Registration strategies for multi‐modal whole‐body MRI mosaicing

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The value of anatomical whole‐body MRI is currently investigated in several pathologies, including soft tissue tumour detection 1, diagnosis, and prognosis of multiple mylenoma 2, evaluation of the lymph nodes 4 and bone marrow in pediatric age 5. In combination with functional whole‐body MR imaging, such as diffusion‐weighted MRI (DW‐MRI), it allows for lesion characterisation 6, diagnosis of bone involvement by metastases 7, and treatment response assessment 9.
Because of the MR coil size limitations, whole‐body anatomical MRI and whole‐body DWI are acquired in separate image segments. Depending on the acquisition, these consist of slabs of two‐dimensional (2D) axial slices or three‐dimensional (3D) volumes (anatomical sequences) called image stations, which are later combined into a whole‐body image. Image stations suffer from inter‐station intensity variations 11, which have to be corrected in order to obtain a homogeneous whole‐body image.
Such intensity standardization between stations has been described previously and will not be considered in this work 13. However, the whole‐body MR images often bear additional artifacts at the transition between adjacent stations, caused by patient motion between the acquisition of subsequent stations, and leading to inconsistent anatomical views between stations. Other sources of artifacts include geometric distortions and image shearing caused by eddy currents, induced by rapid switching of gradient coils in echo‐planar MR imaging (EPI) sequence; and voxel shifts in the phase‐encoding direction in DW images, caused by differences in applied frequency offsets 14. Compensation of such artifacts is the subject of this study.
Geometric artifacts may result in inaccurate representations of the anatomy and yield unreliable morphological measurements, including the size and volume of organs or tumours, or affect the assessment of functional quantities, such as the global apparent diffusion coefficient (ADC) 9. Moreover, the lack of registration between anatomical and functional images may limit or lead to false results in DWI parameters measurements performed on the basis of region of interest defined on anatomical images. It may also compromise the quality of inter‐station intensity standardization (ISIS) algorithms—usually driven by the registration of intensity histograms acquired from the image stations or the overlap between the neighbouring image stations 13. In addition, misalignment between multi‐modal whole‐body MR data hinders visual fusion of the image modalities, thereby limiting the benefits of the combined inspection of function and anatomy.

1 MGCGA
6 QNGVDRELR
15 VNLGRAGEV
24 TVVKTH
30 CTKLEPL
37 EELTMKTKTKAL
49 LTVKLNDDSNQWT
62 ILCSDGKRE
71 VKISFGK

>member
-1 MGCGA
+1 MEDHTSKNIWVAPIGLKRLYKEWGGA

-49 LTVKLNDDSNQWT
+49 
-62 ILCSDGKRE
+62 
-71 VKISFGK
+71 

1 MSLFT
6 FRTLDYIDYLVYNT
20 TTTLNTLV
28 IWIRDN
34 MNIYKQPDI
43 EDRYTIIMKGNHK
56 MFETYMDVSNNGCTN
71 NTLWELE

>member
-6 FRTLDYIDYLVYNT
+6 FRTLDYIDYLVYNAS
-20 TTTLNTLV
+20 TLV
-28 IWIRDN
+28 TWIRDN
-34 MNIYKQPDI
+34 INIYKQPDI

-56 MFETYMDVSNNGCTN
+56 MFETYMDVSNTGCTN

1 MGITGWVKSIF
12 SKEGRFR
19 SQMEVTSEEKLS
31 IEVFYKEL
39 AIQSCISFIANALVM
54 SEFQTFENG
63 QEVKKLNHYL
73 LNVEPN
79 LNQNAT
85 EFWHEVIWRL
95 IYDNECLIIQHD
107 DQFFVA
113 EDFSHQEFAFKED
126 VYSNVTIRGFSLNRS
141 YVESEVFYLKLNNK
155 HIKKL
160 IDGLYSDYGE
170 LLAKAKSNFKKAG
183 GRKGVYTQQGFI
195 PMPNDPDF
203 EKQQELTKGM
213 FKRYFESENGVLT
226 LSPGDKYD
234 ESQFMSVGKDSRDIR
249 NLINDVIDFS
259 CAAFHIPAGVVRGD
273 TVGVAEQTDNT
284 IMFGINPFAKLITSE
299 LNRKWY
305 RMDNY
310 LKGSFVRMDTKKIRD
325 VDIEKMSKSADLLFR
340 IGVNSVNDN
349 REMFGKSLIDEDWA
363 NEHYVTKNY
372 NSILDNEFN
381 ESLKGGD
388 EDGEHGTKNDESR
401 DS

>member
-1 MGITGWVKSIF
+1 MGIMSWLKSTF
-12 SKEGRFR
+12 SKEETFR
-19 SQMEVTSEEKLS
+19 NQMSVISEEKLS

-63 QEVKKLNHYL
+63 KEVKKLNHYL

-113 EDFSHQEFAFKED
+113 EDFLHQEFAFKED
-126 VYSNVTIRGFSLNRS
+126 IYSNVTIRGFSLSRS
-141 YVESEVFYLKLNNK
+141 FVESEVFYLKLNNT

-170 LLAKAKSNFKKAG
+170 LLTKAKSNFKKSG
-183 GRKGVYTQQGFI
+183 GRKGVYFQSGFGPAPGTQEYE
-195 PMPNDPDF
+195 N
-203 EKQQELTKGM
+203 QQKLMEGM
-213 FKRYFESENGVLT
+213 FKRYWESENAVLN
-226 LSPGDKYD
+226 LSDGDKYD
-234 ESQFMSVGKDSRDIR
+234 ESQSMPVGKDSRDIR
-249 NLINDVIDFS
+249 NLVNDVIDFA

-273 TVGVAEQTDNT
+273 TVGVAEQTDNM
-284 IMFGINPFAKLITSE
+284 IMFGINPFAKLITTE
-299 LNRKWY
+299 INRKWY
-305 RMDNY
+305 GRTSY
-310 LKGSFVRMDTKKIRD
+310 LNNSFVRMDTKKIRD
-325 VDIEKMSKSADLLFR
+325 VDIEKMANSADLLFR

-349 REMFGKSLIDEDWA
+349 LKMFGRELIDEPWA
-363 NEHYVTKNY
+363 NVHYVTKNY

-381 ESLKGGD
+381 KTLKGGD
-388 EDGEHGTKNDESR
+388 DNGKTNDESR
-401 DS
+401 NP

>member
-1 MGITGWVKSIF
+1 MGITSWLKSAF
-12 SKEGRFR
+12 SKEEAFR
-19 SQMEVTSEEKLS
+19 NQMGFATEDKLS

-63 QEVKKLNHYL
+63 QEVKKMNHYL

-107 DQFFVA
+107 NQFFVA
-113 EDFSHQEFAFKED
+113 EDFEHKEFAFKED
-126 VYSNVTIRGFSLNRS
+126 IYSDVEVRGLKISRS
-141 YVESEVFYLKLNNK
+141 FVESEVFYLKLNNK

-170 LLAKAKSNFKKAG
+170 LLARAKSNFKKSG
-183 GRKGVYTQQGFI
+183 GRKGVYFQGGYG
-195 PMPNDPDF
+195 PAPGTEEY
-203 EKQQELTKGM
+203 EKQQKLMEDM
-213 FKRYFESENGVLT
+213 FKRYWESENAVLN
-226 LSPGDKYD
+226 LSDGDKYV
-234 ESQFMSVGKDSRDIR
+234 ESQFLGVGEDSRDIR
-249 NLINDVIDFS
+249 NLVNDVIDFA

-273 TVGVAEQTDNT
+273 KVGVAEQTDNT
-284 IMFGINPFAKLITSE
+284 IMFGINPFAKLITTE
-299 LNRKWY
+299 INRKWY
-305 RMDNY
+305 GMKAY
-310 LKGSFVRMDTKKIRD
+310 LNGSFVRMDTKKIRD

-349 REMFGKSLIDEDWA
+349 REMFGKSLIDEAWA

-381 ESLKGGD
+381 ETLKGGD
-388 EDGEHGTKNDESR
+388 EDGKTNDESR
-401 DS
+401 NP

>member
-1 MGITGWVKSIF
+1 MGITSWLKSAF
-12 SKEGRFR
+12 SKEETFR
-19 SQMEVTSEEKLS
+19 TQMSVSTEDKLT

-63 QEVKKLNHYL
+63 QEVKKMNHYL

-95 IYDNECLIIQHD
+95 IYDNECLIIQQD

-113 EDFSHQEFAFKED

To compensate for the aforementioned inconsistencies, image stations can be acquired including an overlap of a predefined length between neighbouring segments. Mosaicing of the whole‐body image stations and aligning them to their multi‐modal corresponding image using image registration remains a challenging task, in particular for DW‐MRI. These functional images have relatively low spatial resolution (slice thicknesses above 5 mm are common), poor signal‐to‐noise ratio (SNR) and the overlapping regions are often limited to a few slices 15. In addition, prior to ISIS, voxel intensities cannot be compared directly for whole‐body mosaicing or alignment with other MR modalities. In many cases, whole‐body anatomical (e.g., T1 or T2‐weighted) MRI is acquired during the same session. Such anatomical MR images have comparatively high spatial resolution and are not affected by DWI related image distortions, which make them reliable anatomical reference images.
To date, three approaches have been proposed aimed at solving related registration problems to the one described above. Blackledge et al. 9 proposed a sequential station‐to‐station registration algorithm for diffusion‐weighted MR, compensating for uni‐dimensional translations along phase‐encoding direction. The registration was applied to DW b1000 image stations, and driven by a mean squared differences (MSD) metric after applying ISIS. Alignment with the anatomical MRI was not addressed.

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